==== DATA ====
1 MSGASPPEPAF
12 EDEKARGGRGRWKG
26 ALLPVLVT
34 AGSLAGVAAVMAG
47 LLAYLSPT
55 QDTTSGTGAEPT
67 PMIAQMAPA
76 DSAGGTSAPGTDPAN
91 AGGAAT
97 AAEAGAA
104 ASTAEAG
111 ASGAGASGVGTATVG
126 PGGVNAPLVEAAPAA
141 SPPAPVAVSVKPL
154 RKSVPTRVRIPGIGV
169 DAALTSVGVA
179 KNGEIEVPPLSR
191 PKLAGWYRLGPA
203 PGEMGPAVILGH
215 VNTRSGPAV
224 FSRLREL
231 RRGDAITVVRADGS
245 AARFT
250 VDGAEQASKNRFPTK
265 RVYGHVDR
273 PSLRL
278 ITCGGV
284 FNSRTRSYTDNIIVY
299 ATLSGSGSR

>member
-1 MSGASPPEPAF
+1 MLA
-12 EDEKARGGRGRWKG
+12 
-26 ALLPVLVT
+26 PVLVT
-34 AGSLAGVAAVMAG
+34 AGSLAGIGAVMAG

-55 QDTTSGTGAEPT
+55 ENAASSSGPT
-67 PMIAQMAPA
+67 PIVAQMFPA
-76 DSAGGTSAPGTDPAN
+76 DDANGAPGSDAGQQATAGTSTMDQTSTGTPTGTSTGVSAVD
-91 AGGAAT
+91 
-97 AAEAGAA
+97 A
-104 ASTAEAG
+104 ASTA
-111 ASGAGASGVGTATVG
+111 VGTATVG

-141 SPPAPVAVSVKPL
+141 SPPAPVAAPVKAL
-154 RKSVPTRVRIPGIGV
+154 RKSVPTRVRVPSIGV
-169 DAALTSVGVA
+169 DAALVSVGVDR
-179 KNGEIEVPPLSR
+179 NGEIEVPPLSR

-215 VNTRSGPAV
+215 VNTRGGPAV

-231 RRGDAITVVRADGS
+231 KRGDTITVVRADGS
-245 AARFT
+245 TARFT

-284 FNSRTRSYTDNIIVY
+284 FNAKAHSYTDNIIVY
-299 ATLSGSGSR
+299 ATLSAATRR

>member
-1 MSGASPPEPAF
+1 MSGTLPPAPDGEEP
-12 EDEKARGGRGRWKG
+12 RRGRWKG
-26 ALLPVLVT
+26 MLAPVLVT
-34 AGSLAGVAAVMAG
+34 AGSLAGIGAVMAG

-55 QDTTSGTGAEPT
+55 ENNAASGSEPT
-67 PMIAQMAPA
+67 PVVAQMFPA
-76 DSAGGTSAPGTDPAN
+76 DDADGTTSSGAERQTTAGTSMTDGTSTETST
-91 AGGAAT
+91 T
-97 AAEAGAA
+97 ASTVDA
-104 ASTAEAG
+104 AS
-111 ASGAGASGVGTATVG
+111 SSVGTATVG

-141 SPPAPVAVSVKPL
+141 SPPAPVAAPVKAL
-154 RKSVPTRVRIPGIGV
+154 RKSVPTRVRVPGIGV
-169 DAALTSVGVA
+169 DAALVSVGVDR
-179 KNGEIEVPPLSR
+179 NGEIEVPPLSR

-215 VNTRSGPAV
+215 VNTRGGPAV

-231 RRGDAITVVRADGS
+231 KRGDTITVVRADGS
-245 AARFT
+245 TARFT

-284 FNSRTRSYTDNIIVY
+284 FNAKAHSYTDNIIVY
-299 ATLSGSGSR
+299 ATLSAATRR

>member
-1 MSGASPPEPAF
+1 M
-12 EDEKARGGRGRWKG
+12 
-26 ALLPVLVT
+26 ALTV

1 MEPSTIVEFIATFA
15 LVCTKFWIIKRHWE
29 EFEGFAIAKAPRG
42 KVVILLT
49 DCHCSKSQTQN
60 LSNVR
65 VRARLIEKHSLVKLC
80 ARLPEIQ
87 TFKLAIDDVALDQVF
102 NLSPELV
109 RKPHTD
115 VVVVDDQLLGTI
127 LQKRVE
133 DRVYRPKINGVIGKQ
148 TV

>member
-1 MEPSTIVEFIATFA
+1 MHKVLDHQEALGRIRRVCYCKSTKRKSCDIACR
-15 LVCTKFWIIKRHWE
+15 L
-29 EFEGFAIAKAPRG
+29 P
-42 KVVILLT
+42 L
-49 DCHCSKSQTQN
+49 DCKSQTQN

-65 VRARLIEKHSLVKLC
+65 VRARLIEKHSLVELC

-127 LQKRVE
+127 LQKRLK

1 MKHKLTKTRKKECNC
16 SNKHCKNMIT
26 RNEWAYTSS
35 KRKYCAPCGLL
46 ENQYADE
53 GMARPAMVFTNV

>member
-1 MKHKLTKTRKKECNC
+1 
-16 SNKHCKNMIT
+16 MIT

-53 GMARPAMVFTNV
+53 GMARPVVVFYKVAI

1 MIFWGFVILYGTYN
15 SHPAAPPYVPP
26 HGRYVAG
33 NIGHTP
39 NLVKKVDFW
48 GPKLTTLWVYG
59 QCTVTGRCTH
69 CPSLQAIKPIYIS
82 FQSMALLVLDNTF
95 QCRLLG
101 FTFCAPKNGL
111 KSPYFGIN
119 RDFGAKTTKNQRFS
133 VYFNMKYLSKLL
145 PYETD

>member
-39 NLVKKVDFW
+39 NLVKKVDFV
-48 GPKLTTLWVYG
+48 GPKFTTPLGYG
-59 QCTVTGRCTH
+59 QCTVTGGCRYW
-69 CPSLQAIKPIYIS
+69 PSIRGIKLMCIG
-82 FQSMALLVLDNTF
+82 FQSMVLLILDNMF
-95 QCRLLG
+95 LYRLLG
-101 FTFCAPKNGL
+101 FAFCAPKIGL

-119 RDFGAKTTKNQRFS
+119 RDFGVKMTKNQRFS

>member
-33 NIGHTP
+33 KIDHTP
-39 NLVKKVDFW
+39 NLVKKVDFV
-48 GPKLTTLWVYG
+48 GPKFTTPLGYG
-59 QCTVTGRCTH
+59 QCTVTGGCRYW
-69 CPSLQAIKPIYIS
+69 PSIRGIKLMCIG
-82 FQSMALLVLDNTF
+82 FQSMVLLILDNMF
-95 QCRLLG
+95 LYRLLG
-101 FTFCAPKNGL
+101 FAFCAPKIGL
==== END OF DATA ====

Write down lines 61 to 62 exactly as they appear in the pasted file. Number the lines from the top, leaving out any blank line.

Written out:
-215 VNTRSGPAV
+215 VNTRGGPAV